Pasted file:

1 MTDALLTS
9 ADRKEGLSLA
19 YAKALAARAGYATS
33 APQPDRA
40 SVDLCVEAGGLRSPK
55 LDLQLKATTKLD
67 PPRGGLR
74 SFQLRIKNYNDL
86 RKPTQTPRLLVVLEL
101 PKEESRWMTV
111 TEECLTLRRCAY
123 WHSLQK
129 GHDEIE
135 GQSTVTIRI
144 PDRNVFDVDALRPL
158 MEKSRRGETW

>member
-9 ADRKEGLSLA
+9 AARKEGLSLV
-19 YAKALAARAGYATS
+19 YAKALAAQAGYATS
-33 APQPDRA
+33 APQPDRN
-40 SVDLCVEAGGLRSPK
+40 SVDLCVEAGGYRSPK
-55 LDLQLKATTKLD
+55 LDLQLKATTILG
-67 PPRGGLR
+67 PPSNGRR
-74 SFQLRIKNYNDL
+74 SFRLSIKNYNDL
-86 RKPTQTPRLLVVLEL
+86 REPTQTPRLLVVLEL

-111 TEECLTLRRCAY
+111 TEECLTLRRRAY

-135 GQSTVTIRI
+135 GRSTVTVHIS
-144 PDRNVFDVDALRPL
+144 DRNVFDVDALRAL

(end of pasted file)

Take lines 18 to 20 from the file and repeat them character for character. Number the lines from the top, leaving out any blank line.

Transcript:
-9 ADRKEGLSLA
+9 AARKEGLSLV
-19 YAKALAARAGYATS